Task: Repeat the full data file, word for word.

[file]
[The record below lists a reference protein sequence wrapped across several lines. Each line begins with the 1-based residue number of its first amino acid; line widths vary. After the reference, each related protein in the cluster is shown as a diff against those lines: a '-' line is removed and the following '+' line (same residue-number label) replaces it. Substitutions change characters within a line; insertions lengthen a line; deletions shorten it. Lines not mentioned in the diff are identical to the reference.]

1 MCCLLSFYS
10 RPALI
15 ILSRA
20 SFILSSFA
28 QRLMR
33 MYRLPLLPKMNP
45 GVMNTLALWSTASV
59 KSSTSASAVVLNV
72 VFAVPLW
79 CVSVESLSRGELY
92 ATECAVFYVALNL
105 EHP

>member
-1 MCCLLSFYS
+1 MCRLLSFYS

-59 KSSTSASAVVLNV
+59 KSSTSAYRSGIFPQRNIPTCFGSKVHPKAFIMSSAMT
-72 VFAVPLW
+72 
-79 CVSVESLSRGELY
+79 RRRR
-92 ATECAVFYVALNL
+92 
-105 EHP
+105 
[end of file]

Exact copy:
[The record below lists a reference protein sequence wrapped across several lines. Each line begins with the 1-based residue number of its first amino acid; line widths vary. After the reference, each related protein in the cluster is shown as a diff against those lines: a '-' line is removed and the following '+' line (same residue-number label) replaces it. Substitutions change characters within a line; insertions lengthen a line; deletions shorten it. Lines not mentioned in the diff are identical to the reference.]

1 MCCLLSFYS
10 RPALI
15 ILSRA
20 SFILSSFA
28 QRLMR
33 MYRLPLLPKMNP
45 GVMNTLALWSTASV
59 KSSTSASAVVLNV
72 VFAVPLW
79 CVSVESLSRGELY
92 ATECAVFYVALNL
105 EHP

>member
-1 MCCLLSFYS
+1 MCRLLSFYS

-59 KSSTSASAVVLNV
+59 KSSTSAYRSGIFPQRNIPTCFGSKVHPKAFIMSSAMT
-72 VFAVPLW
+72 
-79 CVSVESLSRGELY
+79 RRRR
-92 ATECAVFYVALNL
+92 
-105 EHP
+105 